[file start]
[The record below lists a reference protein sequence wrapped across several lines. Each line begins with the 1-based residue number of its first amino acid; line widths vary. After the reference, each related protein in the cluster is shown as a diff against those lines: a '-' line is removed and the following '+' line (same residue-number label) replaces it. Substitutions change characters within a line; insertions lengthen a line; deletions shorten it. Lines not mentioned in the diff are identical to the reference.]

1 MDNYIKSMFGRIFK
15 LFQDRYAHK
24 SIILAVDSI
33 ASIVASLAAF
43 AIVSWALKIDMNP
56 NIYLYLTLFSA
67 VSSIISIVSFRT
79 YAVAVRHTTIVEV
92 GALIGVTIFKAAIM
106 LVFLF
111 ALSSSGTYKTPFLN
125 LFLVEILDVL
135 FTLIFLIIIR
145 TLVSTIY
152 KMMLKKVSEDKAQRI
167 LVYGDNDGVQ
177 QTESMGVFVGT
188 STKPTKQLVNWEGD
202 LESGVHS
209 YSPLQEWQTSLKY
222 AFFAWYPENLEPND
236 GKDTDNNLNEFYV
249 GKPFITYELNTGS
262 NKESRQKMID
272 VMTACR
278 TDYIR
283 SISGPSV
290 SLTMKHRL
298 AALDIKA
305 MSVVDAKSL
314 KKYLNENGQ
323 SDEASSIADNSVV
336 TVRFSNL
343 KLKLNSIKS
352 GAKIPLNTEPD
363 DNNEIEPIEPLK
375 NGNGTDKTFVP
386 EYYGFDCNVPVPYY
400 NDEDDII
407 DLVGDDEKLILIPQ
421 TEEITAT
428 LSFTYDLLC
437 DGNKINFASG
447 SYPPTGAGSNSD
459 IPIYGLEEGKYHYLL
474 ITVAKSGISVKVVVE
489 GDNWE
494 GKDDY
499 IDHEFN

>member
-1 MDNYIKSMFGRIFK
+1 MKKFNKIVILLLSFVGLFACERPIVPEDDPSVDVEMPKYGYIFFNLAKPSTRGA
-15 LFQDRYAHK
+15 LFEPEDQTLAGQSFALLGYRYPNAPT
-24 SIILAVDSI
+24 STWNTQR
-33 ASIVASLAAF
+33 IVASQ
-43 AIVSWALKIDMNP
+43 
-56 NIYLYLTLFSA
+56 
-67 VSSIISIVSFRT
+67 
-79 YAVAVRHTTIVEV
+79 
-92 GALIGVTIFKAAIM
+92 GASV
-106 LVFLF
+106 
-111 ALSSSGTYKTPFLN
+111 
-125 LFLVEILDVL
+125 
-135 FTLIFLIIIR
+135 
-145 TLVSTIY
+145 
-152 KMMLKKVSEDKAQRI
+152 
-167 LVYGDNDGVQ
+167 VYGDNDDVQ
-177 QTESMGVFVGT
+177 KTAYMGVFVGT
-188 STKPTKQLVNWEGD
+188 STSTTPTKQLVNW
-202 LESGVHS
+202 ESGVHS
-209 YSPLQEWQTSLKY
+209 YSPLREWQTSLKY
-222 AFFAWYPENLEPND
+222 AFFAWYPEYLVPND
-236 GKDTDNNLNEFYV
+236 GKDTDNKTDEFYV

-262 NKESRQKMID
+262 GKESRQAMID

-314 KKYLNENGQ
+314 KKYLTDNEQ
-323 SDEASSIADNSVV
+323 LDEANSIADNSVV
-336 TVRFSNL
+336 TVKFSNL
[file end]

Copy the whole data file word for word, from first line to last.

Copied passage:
[The record below lists a reference protein sequence wrapped across several lines. Each line begins with the 1-based residue number of its first amino acid; line widths vary. After the reference, each related protein in the cluster is shown as a diff against those lines: a '-' line is removed and the following '+' line (same residue-number label) replaces it. Substitutions change characters within a line; insertions lengthen a line; deletions shorten it. Lines not mentioned in the diff are identical to the reference.]

1 MDNYIKSMFGRIFK
15 LFQDRYAHK
24 SIILAVDSI
33 ASIVASLAAF
43 AIVSWALKIDMNP
56 NIYLYLTLFSA
67 VSSIISIVSFRT
79 YAVAVRHTTIVEV
92 GALIGVTIFKAAIM
106 LVFLF
111 ALSSSGTYKTPFLN
125 LFLVEILDVL
135 FTLIFLIIIR
145 TLVSTIY
152 KMMLKKVSEDKAQRI
167 LVYGDNDGVQ
177 QTESMGVFVGT
188 STKPTKQLVNWEGD
202 LESGVHS
209 YSPLQEWQTSLKY
222 AFFAWYPENLEPND
236 GKDTDNNLNEFYV
249 GKPFITYELNTGS
262 NKESRQKMID
272 VMTACR
278 TDYIR
283 SISGPSV
290 SLTMKHRL
298 AALDIKA
305 MSVVDAKSL
314 KKYLNENGQ
323 SDEASSIADNSVV
336 TVRFSNL
343 KLKLNSIKS
352 GAKIPLNTEPD
363 DNNEIEPIEPLK
375 NGNGTDKTFVP
386 EYYGFDCNVPVPYY
400 NDEDDII
407 DLVGDDEKLILIPQ
421 TEEITAT
428 LSFTYDLLC
437 DGNKINFASG
447 SYPPTGAGSNSD
459 IPIYGLEEGKYHYLL
474 ITVAKSGISVKVVVE
489 GDNWE
494 GKDDY
499 IDHEFN

>member
-1 MDNYIKSMFGRIFK
+1 MKKFNKIVILLLSFVGLFACERPIVPEDDPSVDVEMPKYGYIFFNLAKPSTRGA
-15 LFQDRYAHK
+15 LFEPEDQTLAGQSFALLGYRYPNAPT
-24 SIILAVDSI
+24 STWNTQR
-33 ASIVASLAAF
+33 IVASQ
-43 AIVSWALKIDMNP
+43 
-56 NIYLYLTLFSA
+56 
-67 VSSIISIVSFRT
+67 
-79 YAVAVRHTTIVEV
+79 
-92 GALIGVTIFKAAIM
+92 GASV
-106 LVFLF
+106 
-111 ALSSSGTYKTPFLN
+111 
-125 LFLVEILDVL
+125 
-135 FTLIFLIIIR
+135 
-145 TLVSTIY
+145 
-152 KMMLKKVSEDKAQRI
+152 
-167 LVYGDNDGVQ
+167 VYGDNDDVQ
-177 QTESMGVFVGT
+177 KTAYMGVFVGT
-188 STKPTKQLVNWEGD
+188 STSTTPTKQLVNW
-202 LESGVHS
+202 ESGVHS
-209 YSPLQEWQTSLKY
+209 YSPLREWQTSLKY
-222 AFFAWYPENLEPND
+222 AFFAWYPEYLVPND
-236 GKDTDNNLNEFYV
+236 GKDTDNKTDEFYV

-262 NKESRQKMID
+262 GKESRQAMID

-314 KKYLNENGQ
+314 KKYLTDNEQ
-323 SDEASSIADNSVV
+323 LDEANSIADNSVV
-336 TVRFSNL
+336 TVKFSNL